We investigate the use of intermediate-period surface-wave magnitude, Ms, and high-frequency body-wave magnitude, mb, from regional mining explosions for event discrimination by using techniques originally intended for separating earthquakes from explosions with teleseismic observations. The actual values of Ms and mb suggest that the surface waves generated by long-duration mining explosions can make them appear earthquakelike. The data from the single anomalous shot indicate that if a significant part of the total explosives is simultaneously detonated the event will move into the explosion population.

Data for this study are taken from a portable broadband deployment in Wyoming recording mining explosions in the Powder River Basin and a broadband network currently deployed in northeast China. The magnitudes, Ms (vmax) and mb were estimated for five, kiloton-size mining explosions, four in Wyoming and one in QianAn, China.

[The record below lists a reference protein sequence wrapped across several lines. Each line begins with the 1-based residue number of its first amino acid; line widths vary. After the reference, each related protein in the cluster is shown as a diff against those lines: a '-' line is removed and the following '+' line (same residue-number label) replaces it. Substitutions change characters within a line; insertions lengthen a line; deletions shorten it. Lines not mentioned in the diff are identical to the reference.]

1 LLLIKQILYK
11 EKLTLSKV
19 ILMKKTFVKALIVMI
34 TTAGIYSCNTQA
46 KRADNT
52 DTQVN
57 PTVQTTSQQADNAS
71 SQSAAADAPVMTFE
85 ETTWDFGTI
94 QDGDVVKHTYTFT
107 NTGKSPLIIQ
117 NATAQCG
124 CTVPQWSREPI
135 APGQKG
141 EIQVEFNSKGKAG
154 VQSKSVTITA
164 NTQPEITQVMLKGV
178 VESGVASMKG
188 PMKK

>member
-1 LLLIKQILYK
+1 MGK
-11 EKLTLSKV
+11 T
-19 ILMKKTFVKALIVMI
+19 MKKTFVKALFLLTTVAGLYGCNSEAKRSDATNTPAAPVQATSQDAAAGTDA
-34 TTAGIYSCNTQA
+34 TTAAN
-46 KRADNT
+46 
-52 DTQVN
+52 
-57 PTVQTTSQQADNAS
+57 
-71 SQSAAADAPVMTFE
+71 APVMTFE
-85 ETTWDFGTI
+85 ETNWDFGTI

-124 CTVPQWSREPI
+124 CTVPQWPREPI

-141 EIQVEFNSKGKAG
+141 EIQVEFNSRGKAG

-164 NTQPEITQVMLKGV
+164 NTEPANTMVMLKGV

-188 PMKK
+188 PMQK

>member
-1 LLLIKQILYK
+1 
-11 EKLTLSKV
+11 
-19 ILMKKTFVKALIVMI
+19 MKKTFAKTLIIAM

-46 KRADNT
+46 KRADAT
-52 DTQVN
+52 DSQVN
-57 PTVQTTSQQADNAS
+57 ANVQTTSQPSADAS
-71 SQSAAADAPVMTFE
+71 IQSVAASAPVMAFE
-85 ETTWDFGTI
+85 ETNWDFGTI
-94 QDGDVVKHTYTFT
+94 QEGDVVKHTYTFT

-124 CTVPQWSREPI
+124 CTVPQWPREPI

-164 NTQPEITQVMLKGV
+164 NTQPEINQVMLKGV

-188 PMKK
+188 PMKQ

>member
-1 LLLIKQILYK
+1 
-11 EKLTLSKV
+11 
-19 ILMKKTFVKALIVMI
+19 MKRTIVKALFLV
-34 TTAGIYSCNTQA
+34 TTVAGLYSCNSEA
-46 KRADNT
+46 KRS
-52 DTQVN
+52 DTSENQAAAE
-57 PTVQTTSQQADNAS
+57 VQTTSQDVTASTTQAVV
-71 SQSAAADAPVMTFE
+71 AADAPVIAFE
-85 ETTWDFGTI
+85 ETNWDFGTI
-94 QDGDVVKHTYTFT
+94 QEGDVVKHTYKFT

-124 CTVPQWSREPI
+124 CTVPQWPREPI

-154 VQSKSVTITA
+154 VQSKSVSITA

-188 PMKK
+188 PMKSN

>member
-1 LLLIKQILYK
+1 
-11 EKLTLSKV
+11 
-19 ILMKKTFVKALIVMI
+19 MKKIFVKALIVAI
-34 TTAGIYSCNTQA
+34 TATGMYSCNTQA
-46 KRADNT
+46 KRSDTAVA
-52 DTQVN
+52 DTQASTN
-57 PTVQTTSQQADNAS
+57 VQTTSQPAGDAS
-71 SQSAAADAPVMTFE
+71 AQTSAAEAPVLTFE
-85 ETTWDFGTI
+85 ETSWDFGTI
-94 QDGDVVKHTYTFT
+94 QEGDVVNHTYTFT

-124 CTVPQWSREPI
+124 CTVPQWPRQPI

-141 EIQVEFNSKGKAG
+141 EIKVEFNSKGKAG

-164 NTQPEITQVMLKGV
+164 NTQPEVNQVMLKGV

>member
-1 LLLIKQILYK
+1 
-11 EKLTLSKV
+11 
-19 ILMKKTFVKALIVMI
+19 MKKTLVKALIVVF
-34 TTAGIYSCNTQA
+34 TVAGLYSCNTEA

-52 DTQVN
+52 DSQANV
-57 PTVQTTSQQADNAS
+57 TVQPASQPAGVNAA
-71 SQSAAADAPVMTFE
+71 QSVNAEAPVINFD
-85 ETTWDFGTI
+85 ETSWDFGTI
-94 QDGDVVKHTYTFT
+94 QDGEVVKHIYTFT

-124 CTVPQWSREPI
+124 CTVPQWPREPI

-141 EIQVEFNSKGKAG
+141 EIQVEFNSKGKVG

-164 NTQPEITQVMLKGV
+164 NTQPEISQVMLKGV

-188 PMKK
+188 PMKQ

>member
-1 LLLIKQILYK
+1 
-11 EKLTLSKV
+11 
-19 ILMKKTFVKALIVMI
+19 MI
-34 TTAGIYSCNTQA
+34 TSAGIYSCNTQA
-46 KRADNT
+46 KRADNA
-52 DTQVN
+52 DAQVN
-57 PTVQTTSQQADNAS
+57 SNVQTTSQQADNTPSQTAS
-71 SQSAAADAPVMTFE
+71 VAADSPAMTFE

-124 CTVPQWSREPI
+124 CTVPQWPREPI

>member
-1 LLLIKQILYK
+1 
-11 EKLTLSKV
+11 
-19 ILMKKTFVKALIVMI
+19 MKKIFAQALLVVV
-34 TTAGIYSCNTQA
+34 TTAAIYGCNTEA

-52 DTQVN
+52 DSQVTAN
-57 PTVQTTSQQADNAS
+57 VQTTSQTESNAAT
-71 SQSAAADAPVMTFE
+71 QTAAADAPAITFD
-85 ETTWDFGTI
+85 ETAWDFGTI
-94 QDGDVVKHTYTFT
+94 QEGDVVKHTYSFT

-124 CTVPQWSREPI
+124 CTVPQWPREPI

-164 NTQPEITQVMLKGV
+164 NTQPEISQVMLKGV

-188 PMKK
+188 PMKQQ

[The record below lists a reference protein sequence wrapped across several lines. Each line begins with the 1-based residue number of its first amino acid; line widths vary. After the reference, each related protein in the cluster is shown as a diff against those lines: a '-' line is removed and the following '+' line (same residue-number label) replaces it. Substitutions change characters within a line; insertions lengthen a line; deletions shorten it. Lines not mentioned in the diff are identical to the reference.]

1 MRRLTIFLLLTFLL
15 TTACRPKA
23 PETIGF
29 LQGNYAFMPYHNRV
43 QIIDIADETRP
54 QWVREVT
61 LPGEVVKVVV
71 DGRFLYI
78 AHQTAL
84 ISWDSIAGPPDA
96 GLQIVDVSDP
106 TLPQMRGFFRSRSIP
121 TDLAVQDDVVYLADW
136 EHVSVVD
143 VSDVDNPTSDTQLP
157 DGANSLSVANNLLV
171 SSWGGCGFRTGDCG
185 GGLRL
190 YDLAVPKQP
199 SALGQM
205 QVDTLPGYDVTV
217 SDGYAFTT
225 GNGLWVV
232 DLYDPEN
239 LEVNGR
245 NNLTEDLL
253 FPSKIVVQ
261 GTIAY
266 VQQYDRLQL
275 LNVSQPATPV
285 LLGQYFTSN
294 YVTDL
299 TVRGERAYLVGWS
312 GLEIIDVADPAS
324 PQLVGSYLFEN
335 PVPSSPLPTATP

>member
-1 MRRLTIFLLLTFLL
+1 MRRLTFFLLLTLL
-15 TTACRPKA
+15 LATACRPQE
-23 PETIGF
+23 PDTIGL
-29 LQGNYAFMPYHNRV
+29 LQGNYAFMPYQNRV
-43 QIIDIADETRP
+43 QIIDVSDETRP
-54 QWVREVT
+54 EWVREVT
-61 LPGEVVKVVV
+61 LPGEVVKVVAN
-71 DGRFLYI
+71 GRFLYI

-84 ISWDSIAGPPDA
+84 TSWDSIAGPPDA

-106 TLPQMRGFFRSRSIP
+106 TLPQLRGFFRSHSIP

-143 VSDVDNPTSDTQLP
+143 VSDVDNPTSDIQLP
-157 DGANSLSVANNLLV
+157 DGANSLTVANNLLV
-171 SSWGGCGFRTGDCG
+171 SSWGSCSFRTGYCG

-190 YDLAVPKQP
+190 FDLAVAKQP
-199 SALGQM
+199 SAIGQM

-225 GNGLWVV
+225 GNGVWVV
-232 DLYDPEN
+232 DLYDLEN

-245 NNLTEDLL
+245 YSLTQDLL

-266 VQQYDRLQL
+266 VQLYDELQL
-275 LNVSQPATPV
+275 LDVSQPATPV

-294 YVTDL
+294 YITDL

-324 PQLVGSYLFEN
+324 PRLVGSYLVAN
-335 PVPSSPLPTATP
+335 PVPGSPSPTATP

The resulting network Ms:mb data were compared with data from a previous study that included earthquakes and contained single-fired explosions (Stevens and Day, 1985; Bonner et al., 2003). Although the previous studies mostly examined events larger than those in this study, the Wyoming and China mining events plot in the earthquake population. Data from the anomalous Wyoming event, a blast in which a failure of the timing system caused a large portion of the blast pattern to simultaneously detonate, plot in the explosion population with mb 4.4. The simultaneous detonation of a large portion of blast array increased the body-wave magnitude but had little effect on surface-wave magnitude.

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